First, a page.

My passions: open data, maps & cycle touring.
I’m a software engineer, project manager, business analyst, technical writer, system administrator, technical analyst, project administrator and opinionateur in the Australian academic and open data sectors. I currently work at NICTA, helping improve the National Map, a portal for open government geospatial data. My free time is filled with cycle touring, open data, maps, and general technological exploration.
I’m stevage1 on Twitter, and my Gmail address is stevage.
My StackOverflow Careers profile.
Steve on the web:
- 2015: http://opencouncildata.org – standards for local councils to follow in releasing open data.
- 2014: http://steventuring.wordpress.com, my outdoor adventures, especially cycling ones.
- 2014: http://hipstermelbourne.org, a collaborative effort in celebrating and mocking Melbourne hipsterdom.
- 2013: http://researchmaps.net, material and support site for our Mapmaking for Academics course.
- 2013: http://cycletour.org, a route planning site for cycle touring in Victoria.
- 2013: http://emscycletours.site44.com, a map of all the trips my cycle touring buddies have done.
- 2013: “Immigration in proportion” video for Govhack 2013, co-created with Andrew Wise. (Official competition entry).
- 2013: http://thingsihateaboutgit.tumblr.com, an outlet for Git criticism.
- 2013: http://qartography.tumblr.com, an outlet for map-making experiments.
- 2009-: A gazillion edits on OpenStreetMap, plus some work on Potlatch2, the Flash-based editor
- 2005-:A gazillion edits on Wikipedia, including lots of photos and maps.
- 2008: Wrote most of the documentation for the ARCHER project.
- 2003: Rendered landscapes with Terragen
Steve in the news:
- 2015-04-03: “Data Visualization: Science on the map“, Nature Toolbox. (About teaching mapping tools to researchers.)
- 2015-01-28: “Open data helps Melbourne keep cool, leading global moves“, The Mandarin. (About connecting environmental sensors to City of Melbourne’s open data portal)
- 2014-08-19: “An open data vision“, The Age. (About our GovHack entry “Living, Breathing Melbourne”, and being data guru in residence).
- 2014-07-16: “Building, not breaking: when hackers are let loose in government“, The Mandarin. (My dodgy GovHack entry ‘Can I boat here’ gets an undeserved mention.)
- 2014-04-07: “The hoopla around hipster hotspots“, The Age blog “The Crunch”
- 2014-04-07: “Mapping the hip haunts of the fashionably uncool“, The Age. (About our Hipster Map of Melbourne)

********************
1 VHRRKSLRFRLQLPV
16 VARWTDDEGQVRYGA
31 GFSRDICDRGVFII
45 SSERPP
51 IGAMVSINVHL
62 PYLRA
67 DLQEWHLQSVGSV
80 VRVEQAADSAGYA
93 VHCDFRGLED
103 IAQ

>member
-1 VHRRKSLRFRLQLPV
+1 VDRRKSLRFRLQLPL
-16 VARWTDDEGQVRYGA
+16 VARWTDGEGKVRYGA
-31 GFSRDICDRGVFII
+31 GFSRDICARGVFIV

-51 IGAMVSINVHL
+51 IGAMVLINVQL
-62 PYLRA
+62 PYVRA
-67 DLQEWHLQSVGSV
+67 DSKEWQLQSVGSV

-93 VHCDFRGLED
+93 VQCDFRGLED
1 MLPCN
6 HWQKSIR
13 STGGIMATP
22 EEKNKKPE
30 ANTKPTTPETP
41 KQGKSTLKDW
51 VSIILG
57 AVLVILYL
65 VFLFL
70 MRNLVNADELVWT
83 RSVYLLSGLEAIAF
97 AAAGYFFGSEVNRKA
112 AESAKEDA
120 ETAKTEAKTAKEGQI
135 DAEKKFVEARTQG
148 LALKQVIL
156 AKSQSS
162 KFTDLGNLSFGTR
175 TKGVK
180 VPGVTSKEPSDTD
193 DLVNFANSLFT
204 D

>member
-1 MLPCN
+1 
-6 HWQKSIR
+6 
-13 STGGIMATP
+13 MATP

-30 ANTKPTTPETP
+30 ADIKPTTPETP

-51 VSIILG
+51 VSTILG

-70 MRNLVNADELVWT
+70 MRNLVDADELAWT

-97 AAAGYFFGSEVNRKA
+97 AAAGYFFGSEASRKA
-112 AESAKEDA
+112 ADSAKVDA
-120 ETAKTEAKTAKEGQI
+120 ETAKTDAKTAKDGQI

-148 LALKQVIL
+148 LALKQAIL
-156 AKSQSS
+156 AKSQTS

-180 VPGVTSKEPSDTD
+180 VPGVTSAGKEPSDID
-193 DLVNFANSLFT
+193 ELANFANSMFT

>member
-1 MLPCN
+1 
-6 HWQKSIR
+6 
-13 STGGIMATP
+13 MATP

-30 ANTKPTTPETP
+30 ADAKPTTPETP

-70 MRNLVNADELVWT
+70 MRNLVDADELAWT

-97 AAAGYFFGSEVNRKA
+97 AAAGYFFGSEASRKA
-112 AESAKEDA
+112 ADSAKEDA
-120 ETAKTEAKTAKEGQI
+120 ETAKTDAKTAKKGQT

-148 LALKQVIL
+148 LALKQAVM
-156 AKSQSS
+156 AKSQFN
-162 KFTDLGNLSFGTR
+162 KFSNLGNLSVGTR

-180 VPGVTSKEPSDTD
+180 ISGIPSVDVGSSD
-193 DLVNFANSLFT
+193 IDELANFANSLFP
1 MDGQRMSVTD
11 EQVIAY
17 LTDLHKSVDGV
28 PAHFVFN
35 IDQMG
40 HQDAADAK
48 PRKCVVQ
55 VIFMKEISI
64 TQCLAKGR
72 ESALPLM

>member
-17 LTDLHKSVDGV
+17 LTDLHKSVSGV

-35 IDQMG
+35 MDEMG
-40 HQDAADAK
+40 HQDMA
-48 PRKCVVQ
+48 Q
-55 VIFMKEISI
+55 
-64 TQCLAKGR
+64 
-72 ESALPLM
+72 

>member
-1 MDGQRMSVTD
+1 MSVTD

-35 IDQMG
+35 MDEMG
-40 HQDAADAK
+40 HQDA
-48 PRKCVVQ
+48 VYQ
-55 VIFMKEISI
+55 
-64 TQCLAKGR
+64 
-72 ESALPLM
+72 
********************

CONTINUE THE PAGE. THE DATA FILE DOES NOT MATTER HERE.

- 2014-03-19: “Data hackers make Melbourne hipster map” (with audio), ABC 774. (About our Hipster Map of Melbourne)
- 2013-05-22: “Melbourne’s bicycle black spots: how we did it“, The Age blog “The Crunch” (About mapping workshops held at The Age)
Steve in print:
Sometimes my Wikipedia photos or random quotes find their way into books or journal articles.
- Hello World: Travels in Virtuality, p216. Sue Thomas 2004. Interviewed about experiences in LambdaMOO.
- Aquaculture: Farming Aquatic Animals and Plants, p542. John S. Lucas, Paul C. Southgate 2012. My photo of Sydney rock oysters, taken at Croajiongolong National Park.
- Food and Package Engineering, p35. Scott A. Morris. My featured picture of Luna Park’s Scenic Railway.
- Wikipedia: The Missing Manual, p96. John Broughton 2008. A reference to a (probably now non-functional) user script I created to improve the History View for Wikipedia editors.
- How Wikipedia Works: and how you can be be a part of it, p490. Phoebe Ayers, Charles Matthews, Ben Yates. Section “Guidelines for Reuse” (p460) apparently includes text I worked on.
- Proceedings of the Seventeenth National Conference on Artificial Intelligence and The Twelfth Annual Conference on Innovative Applications of Artificial Intelligence, p38, Volume 17. 2000. Includes a quote from my time on LambdaMOO, interacting with a bot called Cobot.
- La France des Rois, p90. Catherine Grive. This low-budget coffee table book includes my poorly done panorama of the Château de Blois with passersby appearing several times.
There are also many low-quality books consisting almost entirely of Wikipedia articles, with varying levels of editing applied: